By Nathan Gill and Lester Pimentel
Feb. 12 (Bloomberg) — Ecuador may announce tomorrow whether it will make an interest payment on its bonds due Feb. 15, Finance Minister Maria Elsa Viteri said.
Viteri, speaking at a press conference today in Quito, said the announcement may come tomorrow or Feb. 15. Ecuador has a $134 million interest payment due on its $2.69 billion of 10 percent notes maturing in 2030, according to Royal Bank of Scotland.
“I am working all day with the debt assessors, the financial and legal advisers to give the corresponding statements and working on a definitive solution to the debt,” Viteri said. “I will make the appropriate statements at the right time. Everything depends on the latest decisions that we take between today and tomorrow.”
Should Ecuador fail to make the payment, it would be the second time the country defaults on foreign debt in the last three months. In December, President Rafael Correa skipped a $30.6 million payment for the country’s 12 percent bonds due in 2012. Correa has said those securities, along with its 10 percent bonds, are “illegal” and “illegitimate.”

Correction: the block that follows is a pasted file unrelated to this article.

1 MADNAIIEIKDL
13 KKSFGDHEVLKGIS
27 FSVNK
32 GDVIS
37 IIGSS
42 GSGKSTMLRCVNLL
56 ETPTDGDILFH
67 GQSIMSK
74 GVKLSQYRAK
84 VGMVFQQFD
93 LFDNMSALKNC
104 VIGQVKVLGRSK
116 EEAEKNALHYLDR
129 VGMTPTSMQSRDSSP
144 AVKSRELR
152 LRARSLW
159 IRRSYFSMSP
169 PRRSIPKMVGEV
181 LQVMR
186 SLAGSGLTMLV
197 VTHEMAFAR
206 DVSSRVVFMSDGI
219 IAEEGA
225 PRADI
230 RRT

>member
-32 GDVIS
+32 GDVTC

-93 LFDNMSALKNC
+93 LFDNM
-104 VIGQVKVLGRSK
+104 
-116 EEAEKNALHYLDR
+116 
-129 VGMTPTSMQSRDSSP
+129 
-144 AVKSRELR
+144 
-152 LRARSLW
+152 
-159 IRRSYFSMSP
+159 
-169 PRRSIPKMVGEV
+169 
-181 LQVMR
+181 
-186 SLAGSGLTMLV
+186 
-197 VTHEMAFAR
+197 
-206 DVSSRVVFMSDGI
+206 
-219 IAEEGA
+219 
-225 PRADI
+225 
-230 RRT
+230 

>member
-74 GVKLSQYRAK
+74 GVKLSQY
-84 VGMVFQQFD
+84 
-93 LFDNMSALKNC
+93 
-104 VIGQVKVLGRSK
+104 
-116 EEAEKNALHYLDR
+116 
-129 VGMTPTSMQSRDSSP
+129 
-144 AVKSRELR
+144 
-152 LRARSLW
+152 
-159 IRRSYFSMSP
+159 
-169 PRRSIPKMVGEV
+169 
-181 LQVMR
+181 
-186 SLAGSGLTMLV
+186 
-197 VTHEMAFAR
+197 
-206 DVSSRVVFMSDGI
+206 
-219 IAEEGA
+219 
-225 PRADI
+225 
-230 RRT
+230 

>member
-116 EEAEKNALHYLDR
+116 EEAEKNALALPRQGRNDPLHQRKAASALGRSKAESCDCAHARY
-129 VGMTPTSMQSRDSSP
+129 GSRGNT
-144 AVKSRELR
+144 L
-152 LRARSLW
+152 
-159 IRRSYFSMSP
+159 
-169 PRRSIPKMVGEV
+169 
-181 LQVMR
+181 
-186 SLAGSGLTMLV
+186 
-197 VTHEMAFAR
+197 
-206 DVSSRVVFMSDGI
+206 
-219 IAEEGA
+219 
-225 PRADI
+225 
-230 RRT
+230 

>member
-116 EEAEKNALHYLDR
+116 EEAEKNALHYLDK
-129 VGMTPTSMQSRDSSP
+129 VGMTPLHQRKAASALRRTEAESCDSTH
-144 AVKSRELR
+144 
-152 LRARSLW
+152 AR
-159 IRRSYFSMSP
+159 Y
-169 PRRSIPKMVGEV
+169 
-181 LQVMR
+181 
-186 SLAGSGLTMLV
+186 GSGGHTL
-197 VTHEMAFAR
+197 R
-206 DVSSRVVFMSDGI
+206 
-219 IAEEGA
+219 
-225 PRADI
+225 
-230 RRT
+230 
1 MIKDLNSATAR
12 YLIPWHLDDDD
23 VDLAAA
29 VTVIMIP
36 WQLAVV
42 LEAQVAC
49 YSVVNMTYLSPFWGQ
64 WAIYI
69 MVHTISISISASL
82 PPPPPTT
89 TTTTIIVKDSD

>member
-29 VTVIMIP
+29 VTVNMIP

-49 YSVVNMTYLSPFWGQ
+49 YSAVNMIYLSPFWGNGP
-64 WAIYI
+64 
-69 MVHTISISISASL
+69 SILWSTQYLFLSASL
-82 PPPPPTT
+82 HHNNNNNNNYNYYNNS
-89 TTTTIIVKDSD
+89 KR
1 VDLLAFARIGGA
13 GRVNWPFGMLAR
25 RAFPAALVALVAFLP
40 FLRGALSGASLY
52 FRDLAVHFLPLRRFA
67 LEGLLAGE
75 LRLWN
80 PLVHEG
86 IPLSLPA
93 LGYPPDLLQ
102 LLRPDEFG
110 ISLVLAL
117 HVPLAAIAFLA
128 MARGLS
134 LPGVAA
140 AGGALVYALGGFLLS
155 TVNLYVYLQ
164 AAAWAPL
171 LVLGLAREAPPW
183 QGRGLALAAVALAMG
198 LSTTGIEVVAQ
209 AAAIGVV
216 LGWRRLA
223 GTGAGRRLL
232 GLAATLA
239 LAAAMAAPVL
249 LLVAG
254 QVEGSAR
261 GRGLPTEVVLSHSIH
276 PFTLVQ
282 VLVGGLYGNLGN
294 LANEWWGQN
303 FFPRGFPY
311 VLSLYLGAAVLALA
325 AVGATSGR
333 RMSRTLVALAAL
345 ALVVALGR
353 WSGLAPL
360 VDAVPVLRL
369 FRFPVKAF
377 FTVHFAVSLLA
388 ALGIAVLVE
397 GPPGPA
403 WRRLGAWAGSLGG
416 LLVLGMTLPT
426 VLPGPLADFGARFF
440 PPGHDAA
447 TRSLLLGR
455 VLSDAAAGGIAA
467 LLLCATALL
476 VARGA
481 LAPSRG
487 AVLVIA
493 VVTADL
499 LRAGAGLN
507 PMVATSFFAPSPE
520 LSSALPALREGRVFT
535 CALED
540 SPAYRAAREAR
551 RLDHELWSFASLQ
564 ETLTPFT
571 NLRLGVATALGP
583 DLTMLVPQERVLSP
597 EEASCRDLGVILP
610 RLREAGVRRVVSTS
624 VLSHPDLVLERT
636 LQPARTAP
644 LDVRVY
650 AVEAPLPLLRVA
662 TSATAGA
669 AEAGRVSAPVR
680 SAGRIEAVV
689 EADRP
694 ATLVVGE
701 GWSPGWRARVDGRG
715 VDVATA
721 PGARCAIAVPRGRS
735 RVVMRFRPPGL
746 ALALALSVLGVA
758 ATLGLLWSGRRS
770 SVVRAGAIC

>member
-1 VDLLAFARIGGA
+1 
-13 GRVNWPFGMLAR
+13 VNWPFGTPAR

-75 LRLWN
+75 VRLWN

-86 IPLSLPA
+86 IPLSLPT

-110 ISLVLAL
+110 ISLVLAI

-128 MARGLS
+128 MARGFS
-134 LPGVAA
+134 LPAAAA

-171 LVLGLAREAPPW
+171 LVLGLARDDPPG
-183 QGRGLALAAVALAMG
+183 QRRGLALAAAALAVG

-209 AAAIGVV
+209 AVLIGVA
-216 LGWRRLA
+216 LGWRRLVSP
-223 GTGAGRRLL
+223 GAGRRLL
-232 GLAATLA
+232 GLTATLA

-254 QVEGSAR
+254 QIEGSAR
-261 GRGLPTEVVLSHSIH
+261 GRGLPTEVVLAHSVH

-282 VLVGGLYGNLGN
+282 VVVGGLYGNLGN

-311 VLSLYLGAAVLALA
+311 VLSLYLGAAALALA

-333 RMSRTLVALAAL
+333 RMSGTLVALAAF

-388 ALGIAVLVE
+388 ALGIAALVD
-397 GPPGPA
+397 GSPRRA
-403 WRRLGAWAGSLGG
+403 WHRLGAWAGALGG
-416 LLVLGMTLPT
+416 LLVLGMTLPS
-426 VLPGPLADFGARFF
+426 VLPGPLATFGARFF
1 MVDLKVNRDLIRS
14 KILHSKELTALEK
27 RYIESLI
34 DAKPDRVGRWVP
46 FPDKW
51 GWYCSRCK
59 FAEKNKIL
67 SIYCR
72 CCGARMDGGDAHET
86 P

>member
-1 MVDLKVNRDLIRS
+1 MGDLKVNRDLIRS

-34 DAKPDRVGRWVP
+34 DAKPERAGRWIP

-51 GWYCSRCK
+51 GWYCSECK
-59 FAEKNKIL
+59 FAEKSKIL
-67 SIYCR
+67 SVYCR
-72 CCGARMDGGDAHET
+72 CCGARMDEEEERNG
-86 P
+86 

The yield on Ecuador’s notes due in 2030 was unchanged at 29.32 percent at 2:34 p.m. in New York, according to JPMorgan Chase & Co. The bond’s price held at 30 cents on the dollar.
Last month, Ecuador decided to honor its 9.375 percent bond due in 2015 after invoking a 30-day grace. The government views that bond’s legality differently than that of its notes due 2012 and 2030, Viteri said last month.